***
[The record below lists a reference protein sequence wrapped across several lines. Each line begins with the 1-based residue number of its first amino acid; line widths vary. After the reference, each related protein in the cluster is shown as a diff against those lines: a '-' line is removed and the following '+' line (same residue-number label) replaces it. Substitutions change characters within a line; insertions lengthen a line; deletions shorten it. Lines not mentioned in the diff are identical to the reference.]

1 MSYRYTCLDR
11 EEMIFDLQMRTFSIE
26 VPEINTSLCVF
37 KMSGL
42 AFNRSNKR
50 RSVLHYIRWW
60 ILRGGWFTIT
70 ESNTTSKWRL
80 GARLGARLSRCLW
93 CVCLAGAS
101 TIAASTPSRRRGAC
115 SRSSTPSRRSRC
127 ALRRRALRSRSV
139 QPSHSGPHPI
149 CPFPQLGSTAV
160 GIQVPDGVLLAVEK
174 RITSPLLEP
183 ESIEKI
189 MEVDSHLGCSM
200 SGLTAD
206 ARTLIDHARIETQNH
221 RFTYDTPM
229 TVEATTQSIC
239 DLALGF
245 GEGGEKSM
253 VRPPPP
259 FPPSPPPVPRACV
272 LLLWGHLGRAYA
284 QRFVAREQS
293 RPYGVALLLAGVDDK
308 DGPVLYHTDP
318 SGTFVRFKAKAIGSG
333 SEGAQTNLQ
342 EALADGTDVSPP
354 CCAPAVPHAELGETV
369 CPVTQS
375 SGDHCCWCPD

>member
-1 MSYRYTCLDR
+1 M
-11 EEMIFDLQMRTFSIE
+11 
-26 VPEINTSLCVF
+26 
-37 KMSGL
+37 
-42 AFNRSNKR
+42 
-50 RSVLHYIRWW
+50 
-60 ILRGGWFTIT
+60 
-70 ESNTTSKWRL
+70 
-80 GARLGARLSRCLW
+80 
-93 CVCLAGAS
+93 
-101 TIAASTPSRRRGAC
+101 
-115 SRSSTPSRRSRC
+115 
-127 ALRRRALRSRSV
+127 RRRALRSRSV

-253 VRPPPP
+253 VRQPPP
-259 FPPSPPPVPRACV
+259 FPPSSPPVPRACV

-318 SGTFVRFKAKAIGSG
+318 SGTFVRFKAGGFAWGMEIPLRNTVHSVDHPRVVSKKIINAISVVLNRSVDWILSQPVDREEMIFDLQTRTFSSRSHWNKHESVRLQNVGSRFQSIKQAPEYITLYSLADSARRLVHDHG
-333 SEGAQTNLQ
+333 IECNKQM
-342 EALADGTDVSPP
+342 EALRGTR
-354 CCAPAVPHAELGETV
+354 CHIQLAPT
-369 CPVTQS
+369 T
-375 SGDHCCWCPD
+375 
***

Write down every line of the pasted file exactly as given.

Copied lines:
[The record below lists a reference protein sequence wrapped across several lines. Each line begins with the 1-based residue number of its first amino acid; line widths vary. After the reference, each related protein in the cluster is shown as a diff against those lines: a '-' line is removed and the following '+' line (same residue-number label) replaces it. Substitutions change characters within a line; insertions lengthen a line; deletions shorten it. Lines not mentioned in the diff are identical to the reference.]

1 MSYRYTCLDR
11 EEMIFDLQMRTFSIE
26 VPEINTSLCVF
37 KMSGL
42 AFNRSNKR
50 RSVLHYIRWW
60 ILRGGWFTIT
70 ESNTTSKWRL
80 GARLGARLSRCLW
93 CVCLAGAS
101 TIAASTPSRRRGAC
115 SRSSTPSRRSRC
127 ALRRRALRSRSV
139 QPSHSGPHPI
149 CPFPQLGSTAV
160 GIQVPDGVLLAVEK
174 RITSPLLEP
183 ESIEKI
189 MEVDSHLGCSM
200 SGLTAD
206 ARTLIDHARIETQNH
221 RFTYDTPM
229 TVEATTQSIC
239 DLALGF
245 GEGGEKSM
253 VRPPPP
259 FPPSPPPVPRACV
272 LLLWGHLGRAYA
284 QRFVAREQS
293 RPYGVALLLAGVDDK
308 DGPVLYHTDP
318 SGTFVRFKAKAIGSG
333 SEGAQTNLQ
342 EALADGTDVSPP
354 CCAPAVPHAELGETV
369 CPVTQS
375 SGDHCCWCPD

>member
-1 MSYRYTCLDR
+1 M
-11 EEMIFDLQMRTFSIE
+11 
-26 VPEINTSLCVF
+26 
-37 KMSGL
+37 
-42 AFNRSNKR
+42 
-50 RSVLHYIRWW
+50 
-60 ILRGGWFTIT
+60 
-70 ESNTTSKWRL
+70 
-80 GARLGARLSRCLW
+80 
-93 CVCLAGAS
+93 
-101 TIAASTPSRRRGAC
+101 
-115 SRSSTPSRRSRC
+115 
-127 ALRRRALRSRSV
+127 RRRALRSRSV

-253 VRPPPP
+253 VRQPPP
-259 FPPSPPPVPRACV
+259 FPPSSPPVPRACV

-318 SGTFVRFKAKAIGSG
+318 SGTFVRFKAGGFAWGMEIPLRNTVHSVDHPRVVSKKIINAISVVLNRSVDWILSQPVDREEMIFDLQTRTFSSRSHWNKHESVRLQNVGSRFQSIKQAPEYITLYSLADSARRLVHDHG
-333 SEGAQTNLQ
+333 IECNKQM
-342 EALADGTDVSPP
+342 EALRGTR
-354 CCAPAVPHAELGETV
+354 CHIQLAPT
-369 CPVTQS
+369 T
-375 SGDHCCWCPD
+375 